Hospitalités is a route consisting of 11 locations throughout Île de France, offering participators the chance to discover the diversity of the region’s visual arts scene. The fifth edition of the event organised by the TRAM network (a network of contemporary art in Paris/Île de France) comprises five weekends of events, running until 5 July 2015. In the company of artist Barbara Manzetti and historian Philippe Artières, Art Media Agency set off on the “North by Northeast” route.
We met on Sunday morning at the FRAC Île de France (Fonds Régional d’Art Contemporain), the Plateau, in the east of Paris. Émilie Vincent, who was representing FRAC, gave a presentation to the 30 participants gathered there over breakfast. He talked about the crossroads between sound and image, a universe into which we were getting ready to immerse ourselves. We then set off to see a group exhibition entitled “A personal sonic geology”, displaying the works of artists Mathieu Copeland and Philippe Decrauzat, which hinges on the desire to film sound, to record places, and to question the processes of creation and destruction. The participants were shown a series of four films projected onto canvases painted in red and blue, bathed in a spellbinding sound atmosphere. Upon leaving the darkness of the exhibition, the participants attended a lecture-performance given by Barbara Manzetti, which ended with the presentation of a photograph printed onto a block of granite, thanking our hosts for their hospitality.
We then headed to the École municipale des beaux-arts / Galerie Édouard Manet in Gennevilliers. The tour was based on the story of the battle of Paris, which was narrated by Philippe Artières, who made links with the places we passed on the tour. The curator Lionel Balouin welcomed the participants and took us to see “Feature Description”, a solo exhibition of the American artist Artie Vierkant. It is unusual for this exhibition to be held in a place that normally focuses solely on promoting the emerging French scene, but Lionel Balouin had been intrigued by the “post-Internet” question raised by the artist, an issue that is also being tackled by a whole generation of artists in their thirties. It is a new conceptual movement that reformulates the question of art in our digital world. This gave us a chance to discover six new pieces from the series Bodyscan Object, a set of photogrammetries of people in work clothes and in relaxed attire. By using the “Feature Description” process, the artist obtains 3D images, which he then reuses in 2D, ending up with cuts that have shimmering effects and pearly white textures. Two videos, Antoine Office and Antoine Casual, complete this series and unsettle the spectator by moving between realism and the fantastical.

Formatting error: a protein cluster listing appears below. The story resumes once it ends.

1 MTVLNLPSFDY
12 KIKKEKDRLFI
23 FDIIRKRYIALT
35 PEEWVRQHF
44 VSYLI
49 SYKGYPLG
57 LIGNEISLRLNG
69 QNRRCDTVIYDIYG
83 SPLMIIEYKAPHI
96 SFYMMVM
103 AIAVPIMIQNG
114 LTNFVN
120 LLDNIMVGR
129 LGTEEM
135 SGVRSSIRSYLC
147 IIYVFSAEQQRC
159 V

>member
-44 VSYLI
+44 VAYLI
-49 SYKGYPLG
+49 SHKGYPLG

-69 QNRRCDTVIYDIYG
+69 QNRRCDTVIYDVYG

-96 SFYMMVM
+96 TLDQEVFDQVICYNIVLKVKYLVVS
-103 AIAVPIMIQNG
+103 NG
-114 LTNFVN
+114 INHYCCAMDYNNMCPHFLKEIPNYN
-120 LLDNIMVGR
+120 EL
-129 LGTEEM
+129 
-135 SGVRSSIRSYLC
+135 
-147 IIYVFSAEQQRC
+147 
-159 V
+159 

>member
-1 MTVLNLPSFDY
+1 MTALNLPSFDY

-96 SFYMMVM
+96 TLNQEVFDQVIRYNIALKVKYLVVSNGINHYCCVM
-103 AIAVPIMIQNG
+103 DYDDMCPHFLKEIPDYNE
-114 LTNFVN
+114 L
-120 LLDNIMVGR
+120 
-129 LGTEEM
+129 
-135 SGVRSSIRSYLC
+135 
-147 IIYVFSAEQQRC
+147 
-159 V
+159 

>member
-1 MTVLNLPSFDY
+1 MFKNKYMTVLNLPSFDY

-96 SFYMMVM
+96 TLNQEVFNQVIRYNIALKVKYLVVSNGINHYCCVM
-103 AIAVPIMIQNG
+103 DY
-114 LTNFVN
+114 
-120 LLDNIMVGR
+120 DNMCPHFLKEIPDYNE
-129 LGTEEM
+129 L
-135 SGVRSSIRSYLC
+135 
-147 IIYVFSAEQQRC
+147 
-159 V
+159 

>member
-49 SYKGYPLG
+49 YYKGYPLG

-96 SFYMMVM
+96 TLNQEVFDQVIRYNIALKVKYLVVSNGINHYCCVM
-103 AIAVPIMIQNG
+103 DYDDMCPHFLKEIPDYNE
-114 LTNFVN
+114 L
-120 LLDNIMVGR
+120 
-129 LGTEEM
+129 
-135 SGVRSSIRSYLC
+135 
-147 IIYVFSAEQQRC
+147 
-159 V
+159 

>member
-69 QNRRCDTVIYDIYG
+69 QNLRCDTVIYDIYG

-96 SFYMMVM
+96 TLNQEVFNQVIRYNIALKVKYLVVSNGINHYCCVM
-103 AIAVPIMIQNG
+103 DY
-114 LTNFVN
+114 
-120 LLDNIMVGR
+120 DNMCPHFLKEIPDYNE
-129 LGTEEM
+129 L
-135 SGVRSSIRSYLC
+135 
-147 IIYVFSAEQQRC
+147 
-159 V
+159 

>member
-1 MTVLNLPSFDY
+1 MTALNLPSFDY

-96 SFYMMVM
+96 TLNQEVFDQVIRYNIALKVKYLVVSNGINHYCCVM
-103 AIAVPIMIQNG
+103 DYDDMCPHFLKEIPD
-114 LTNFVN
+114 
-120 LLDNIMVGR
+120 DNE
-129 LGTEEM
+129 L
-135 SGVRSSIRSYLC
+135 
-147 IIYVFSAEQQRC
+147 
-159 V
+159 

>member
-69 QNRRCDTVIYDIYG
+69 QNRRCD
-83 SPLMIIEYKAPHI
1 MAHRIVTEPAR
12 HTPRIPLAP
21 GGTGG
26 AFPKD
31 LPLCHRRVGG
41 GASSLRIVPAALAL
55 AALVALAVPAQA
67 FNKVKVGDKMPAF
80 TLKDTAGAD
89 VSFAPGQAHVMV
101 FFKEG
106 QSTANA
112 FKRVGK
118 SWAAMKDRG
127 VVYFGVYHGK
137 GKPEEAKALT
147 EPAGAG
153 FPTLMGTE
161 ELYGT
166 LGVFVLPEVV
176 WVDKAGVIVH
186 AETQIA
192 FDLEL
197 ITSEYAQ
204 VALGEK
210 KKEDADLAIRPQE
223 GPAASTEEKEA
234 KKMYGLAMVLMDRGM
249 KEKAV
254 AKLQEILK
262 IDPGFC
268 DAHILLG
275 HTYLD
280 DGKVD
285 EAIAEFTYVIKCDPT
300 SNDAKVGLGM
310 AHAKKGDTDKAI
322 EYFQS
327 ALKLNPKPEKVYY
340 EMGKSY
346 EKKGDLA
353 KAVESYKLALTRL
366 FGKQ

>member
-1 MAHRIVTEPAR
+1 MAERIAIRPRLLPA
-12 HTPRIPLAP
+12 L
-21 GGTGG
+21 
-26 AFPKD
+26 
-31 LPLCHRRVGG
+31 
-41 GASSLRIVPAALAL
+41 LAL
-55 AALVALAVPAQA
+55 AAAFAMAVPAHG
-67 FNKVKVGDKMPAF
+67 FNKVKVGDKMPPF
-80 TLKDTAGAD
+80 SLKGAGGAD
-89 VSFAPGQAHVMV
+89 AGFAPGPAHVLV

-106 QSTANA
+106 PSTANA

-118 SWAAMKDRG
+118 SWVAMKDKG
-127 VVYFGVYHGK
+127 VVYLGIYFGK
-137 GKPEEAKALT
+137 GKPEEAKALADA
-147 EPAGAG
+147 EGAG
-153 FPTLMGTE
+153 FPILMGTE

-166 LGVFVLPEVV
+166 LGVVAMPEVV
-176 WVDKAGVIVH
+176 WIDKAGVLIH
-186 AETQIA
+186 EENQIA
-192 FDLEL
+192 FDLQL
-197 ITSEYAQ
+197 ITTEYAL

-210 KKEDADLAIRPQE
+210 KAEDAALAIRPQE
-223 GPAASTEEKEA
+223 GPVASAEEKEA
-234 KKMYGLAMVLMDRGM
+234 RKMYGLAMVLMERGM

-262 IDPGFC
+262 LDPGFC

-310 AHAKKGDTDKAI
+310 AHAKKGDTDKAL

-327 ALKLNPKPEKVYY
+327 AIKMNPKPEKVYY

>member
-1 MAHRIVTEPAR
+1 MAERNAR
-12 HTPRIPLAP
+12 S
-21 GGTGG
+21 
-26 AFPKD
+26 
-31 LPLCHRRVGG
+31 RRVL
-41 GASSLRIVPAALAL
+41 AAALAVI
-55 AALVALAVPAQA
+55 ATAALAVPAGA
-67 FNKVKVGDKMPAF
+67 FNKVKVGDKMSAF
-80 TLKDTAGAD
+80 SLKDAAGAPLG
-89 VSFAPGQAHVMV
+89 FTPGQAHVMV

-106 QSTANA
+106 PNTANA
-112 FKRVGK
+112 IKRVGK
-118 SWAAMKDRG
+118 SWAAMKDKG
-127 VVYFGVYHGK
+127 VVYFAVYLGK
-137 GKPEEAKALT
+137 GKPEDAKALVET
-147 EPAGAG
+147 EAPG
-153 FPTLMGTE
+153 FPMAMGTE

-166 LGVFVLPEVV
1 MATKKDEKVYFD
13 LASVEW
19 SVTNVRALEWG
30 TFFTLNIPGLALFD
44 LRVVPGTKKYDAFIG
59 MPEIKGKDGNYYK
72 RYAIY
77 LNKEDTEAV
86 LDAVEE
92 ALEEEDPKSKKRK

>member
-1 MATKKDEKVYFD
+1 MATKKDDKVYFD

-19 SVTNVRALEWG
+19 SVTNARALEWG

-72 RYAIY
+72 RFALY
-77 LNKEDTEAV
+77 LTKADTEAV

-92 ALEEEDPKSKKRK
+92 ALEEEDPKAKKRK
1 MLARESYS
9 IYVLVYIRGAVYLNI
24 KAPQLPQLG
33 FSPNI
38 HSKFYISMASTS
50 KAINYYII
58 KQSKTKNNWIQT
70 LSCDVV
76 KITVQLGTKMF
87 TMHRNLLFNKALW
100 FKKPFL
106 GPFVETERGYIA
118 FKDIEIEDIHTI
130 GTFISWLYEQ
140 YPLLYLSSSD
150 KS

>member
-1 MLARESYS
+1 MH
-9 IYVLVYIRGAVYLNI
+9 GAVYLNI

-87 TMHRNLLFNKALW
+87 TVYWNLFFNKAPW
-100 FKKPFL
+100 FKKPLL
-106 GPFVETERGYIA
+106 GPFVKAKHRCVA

The participants then enjoyed a lunch break at the contemporary art centre Les Églises in Chelles. It was at this art centre that they discovered the work of a pair of young artists named Nøne Futbol Club, which stages pigeon performers. In the middle of a vast building, which used to be a church, the duo installed an enormous aviary in which pigeons flit about. Their faeces form messages on the rugs placed on the floor of the cage. These birds can write messages such as “Get rich” or “Get high”, a way to tackle the media systems of current society with humour and a slightly provocative tone.
The course ended at the Khiasma space in Lilas, located at the gates of Paris. This structure of artistic production and diffusion offers a programme dedicated to visual arts and performance. The participants saw the currently running exhibition “Soudain, un léger mouvement dans l’ordre naturel des choses” of the French sculptor and video maker François Daireaux. The exhibition curator, Olivier Marbœuf, brought together a set of works, realised in Morocco and Asia from 2006 until 2014, which all deal with daily life and entropic production in emerging countries. From the window cleaner who masters his tools, to the peanut seller who tirelessly repeats the same phrases, and the person who removes hair from the pigs’ heads, the public discovered a series of fastidious movements that make up the daily life of many people. The work of the artist forms a social sculpture of the globalised world.
Finally, the long day of walking around art spaces in Île de France and exploring the contemporary art scene with the help of enthusiasts, ended with a meal. The TRAM tour allows audiences to see art in a new light, and places a special focus on the importance of exchange and hospitality.
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